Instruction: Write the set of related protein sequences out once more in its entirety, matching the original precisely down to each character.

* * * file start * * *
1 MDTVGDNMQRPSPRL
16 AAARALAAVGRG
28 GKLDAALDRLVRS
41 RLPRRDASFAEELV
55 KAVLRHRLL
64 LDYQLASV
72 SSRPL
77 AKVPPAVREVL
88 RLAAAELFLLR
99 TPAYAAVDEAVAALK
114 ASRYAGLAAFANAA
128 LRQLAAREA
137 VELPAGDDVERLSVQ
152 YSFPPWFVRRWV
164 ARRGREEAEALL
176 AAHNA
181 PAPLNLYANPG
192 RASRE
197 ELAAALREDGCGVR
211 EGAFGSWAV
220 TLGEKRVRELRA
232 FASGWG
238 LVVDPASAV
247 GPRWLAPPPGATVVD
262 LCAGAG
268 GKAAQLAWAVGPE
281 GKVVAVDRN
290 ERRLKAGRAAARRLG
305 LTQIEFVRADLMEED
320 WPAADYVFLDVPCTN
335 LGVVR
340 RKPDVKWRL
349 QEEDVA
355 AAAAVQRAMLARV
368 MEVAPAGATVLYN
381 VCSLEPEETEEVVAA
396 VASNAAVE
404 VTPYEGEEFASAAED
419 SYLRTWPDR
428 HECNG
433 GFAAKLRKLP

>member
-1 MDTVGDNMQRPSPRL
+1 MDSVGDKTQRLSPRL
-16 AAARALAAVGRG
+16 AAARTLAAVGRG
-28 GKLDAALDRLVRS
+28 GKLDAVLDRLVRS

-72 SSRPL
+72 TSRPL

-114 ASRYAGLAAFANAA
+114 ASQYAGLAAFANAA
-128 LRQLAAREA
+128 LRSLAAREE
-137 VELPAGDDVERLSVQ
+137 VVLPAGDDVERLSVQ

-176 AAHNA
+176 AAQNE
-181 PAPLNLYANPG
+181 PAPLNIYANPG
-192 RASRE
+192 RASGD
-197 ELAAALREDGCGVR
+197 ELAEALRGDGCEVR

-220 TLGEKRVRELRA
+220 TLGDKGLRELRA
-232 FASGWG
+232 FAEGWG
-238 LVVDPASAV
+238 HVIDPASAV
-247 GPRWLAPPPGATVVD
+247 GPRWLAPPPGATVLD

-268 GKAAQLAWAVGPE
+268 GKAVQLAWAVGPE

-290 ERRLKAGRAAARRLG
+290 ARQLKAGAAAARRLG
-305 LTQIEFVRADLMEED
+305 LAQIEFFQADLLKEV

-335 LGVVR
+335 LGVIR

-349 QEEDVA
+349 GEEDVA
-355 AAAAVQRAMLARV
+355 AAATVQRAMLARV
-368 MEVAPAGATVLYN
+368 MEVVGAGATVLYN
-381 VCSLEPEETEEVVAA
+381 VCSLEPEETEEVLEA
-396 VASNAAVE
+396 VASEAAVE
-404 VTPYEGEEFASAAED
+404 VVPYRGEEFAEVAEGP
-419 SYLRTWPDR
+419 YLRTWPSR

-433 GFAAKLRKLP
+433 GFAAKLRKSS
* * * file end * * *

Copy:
1 MDTVGDNMQRPSPRL
16 AAARALAAVGRG
28 GKLDAALDRLVRS
41 RLPRRDASFAEELV
55 KAVLRHRLL
64 LDYQLASV
72 SSRPL
77 AKVPPAVREVL
88 RLAAAELFLLR
99 TPAYAAVDEAVAALK
114 ASRYAGLAAFANAA
128 LRQLAAREA
137 VELPAGDDVERLSVQ
152 YSFPPWFVRRWV
164 ARRGREEAEALL
176 AAHNA
181 PAPLNLYANPG
192 RASRE
197 ELAAALREDGCGVR
211 EGAFGSWAV
220 TLGEKRVRELRA
232 FASGWG
238 LVVDPASAV
247 GPRWLAPPPGATVVD
262 LCAGAG
268 GKAAQLAWAVGPE
281 GKVVAVDRN
290 ERRLKAGRAAARRLG
305 LTQIEFVRADLMEED
320 WPAADYVFLDVPCTN
335 LGVVR
340 RKPDVKWRL
349 QEEDVA
355 AAAAVQRAMLARV
368 MEVAPAGATVLYN
381 VCSLEPEETEEVVAA
396 VASNAAVE
404 VTPYEGEEFASAAED
419 SYLRTWPDR
428 HECNG
433 GFAAKLRKLP

>member
-1 MDTVGDNMQRPSPRL
+1 MDSVGDKTQRLSPRL
-16 AAARALAAVGRG
+16 AAARTLAAVGRG
-28 GKLDAALDRLVRS
+28 GKLDAVLDRLVRS

-72 SSRPL
+72 TSRPL

-114 ASRYAGLAAFANAA
+114 ASQYAGLAAFANAA
-128 LRQLAAREA
+128 LRSLAAREE
-137 VELPAGDDVERLSVQ
+137 VVLPAGDDVERLSVQ

-176 AAHNA
+176 AAQNE
-181 PAPLNLYANPG
+181 PAPLNIYANPG
-192 RASRE
+192 RASGD
-197 ELAAALREDGCGVR
+197 ELAEALRGDGCEVR

-220 TLGEKRVRELRA
+220 TLGDKGLRELRA
-232 FASGWG
+232 FAEGWG
-238 LVVDPASAV
+238 HVIDPASAV
-247 GPRWLAPPPGATVVD
+247 GPRWLAPPPGATVLD

-268 GKAAQLAWAVGPE
+268 GKAVQLAWAVGPE

-290 ERRLKAGRAAARRLG
+290 ARQLKAGAAAARRLG
-305 LTQIEFVRADLMEED
+305 LAQIEFFQADLLKEV

-335 LGVVR
+335 LGVIR

-349 QEEDVA
+349 GEEDVA
-355 AAAAVQRAMLARV
+355 AAATVQRAMLARV
-368 MEVAPAGATVLYN
+368 MEVVGAGATVLYN
-381 VCSLEPEETEEVVAA
+381 VCSLEPEETEEVLEA
-396 VASNAAVE
+396 VASEAAVE
-404 VTPYEGEEFASAAED
+404 VVPYRGEEFAEVAEGP
-419 SYLRTWPDR
+419 YLRTWPSR

-433 GFAAKLRKLP
+433 GFAAKLRKSS